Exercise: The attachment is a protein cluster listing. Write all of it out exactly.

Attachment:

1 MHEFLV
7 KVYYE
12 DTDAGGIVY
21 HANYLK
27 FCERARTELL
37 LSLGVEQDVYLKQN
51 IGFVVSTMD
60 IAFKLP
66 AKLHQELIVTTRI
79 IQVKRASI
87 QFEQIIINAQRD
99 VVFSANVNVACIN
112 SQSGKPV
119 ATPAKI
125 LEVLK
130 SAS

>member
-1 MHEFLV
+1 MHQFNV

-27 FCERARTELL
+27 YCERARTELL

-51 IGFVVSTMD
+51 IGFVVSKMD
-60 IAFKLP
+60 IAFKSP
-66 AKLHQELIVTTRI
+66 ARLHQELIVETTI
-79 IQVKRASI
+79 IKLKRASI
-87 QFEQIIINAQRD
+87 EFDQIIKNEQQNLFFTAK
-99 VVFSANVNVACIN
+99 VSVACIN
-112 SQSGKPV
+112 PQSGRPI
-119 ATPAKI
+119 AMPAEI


1 MHEFLV
7 KVYYE
12 DTDAGGIVY
21 HANYLK
27 FCERARTELL
37 LSLGVEQDVYLKQN
51 IGFVVSTMD
60 IAFKLP
66 AKLHQELIVTTRI
79 IQVKRASI
87 QFEQIIINAQRD
99 VVFSANVNVACIN
112 SQSGKPV
119 ATPAKI
125 LEVLK
130 SAS

>member
-1 MHEFLV
+1 MHQFNV

-27 FCERARTELL
+27 YCERARTELL

-51 IGFVVSTMD
+51 IGFVVSKMD
-60 IAFKLP
+60 IAFKSP
-66 AKLHQELIVTTRI
+66 ARLHQELIVETTI
-79 IQVKRASI
+79 IKLKRASI
-87 QFEQIIINAQRD
+87 EFDQIIKNEQQNLFFTAK
-99 VVFSANVNVACIN
+99 VSVACIN
-112 SQSGKPV
+112 PQSGRPI
-119 ATPAKI
+119 AMPAEI